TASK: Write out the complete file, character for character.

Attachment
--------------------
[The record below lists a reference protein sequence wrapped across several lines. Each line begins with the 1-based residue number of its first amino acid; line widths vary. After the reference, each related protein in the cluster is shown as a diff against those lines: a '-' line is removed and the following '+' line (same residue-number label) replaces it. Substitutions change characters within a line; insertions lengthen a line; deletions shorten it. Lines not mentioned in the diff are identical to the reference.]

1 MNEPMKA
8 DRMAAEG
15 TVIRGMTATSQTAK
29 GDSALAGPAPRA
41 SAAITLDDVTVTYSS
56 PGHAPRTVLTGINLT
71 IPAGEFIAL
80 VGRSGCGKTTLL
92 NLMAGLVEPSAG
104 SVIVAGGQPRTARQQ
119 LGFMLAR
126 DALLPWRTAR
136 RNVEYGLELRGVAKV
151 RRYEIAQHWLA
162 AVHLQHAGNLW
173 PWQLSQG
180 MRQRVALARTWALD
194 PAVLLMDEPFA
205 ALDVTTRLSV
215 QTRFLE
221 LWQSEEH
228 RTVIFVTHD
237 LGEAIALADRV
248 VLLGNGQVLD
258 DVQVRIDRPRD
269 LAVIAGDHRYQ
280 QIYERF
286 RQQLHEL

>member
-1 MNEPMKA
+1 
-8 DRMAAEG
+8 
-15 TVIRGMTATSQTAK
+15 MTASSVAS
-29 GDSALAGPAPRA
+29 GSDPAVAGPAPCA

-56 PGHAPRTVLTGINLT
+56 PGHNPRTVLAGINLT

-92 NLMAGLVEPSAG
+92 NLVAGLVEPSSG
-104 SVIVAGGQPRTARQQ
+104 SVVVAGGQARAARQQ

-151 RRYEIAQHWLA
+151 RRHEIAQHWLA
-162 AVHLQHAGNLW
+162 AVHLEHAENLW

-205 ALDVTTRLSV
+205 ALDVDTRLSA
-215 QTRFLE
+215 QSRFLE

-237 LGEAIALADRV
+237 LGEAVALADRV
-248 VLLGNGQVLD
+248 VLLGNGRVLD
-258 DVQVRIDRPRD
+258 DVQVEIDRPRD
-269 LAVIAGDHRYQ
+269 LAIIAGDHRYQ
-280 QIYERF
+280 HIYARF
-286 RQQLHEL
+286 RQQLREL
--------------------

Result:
[The record below lists a reference protein sequence wrapped across several lines. Each line begins with the 1-based residue number of its first amino acid; line widths vary. After the reference, each related protein in the cluster is shown as a diff against those lines: a '-' line is removed and the following '+' line (same residue-number label) replaces it. Substitutions change characters within a line; insertions lengthen a line; deletions shorten it. Lines not mentioned in the diff are identical to the reference.]

1 MNEPMKA
8 DRMAAEG
15 TVIRGMTATSQTAK
29 GDSALAGPAPRA
41 SAAITLDDVTVTYSS
56 PGHAPRTVLTGINLT
71 IPAGEFIAL
80 VGRSGCGKTTLL
92 NLMAGLVEPSAG
104 SVIVAGGQPRTARQQ
119 LGFMLAR
126 DALLPWRTAR
136 RNVEYGLELRGVAKV
151 RRYEIAQHWLA
162 AVHLQHAGNLW
173 PWQLSQG
180 MRQRVALARTWALD
194 PAVLLMDEPFA
205 ALDVTTRLSV
215 QTRFLE
221 LWQSEEH
228 RTVIFVTHD
237 LGEAIALADRV
248 VLLGNGQVLD
258 DVQVRIDRPRD
269 LAVIAGDHRYQ
280 QIYERF
286 RQQLHEL

>member
-1 MNEPMKA
+1 
-8 DRMAAEG
+8 
-15 TVIRGMTATSQTAK
+15 MTASSVAS
-29 GDSALAGPAPRA
+29 GSDPAVAGPAPCA

-56 PGHAPRTVLTGINLT
+56 PGHNPRTVLAGINLT

-92 NLMAGLVEPSAG
+92 NLVAGLVEPSSG
-104 SVIVAGGQPRTARQQ
+104 SVVVAGGQARAARQQ

-151 RRYEIAQHWLA
+151 RRHEIAQHWLA
-162 AVHLQHAGNLW
+162 AVHLEHAENLW

-205 ALDVTTRLSV
+205 ALDVDTRLSA
-215 QTRFLE
+215 QSRFLE

-237 LGEAIALADRV
+237 LGEAVALADRV
-248 VLLGNGQVLD
+248 VLLGNGRVLD
-258 DVQVRIDRPRD
+258 DVQVEIDRPRD
-269 LAVIAGDHRYQ
+269 LAIIAGDHRYQ
-280 QIYERF
+280 HIYARF
-286 RQQLHEL
+286 RQQLREL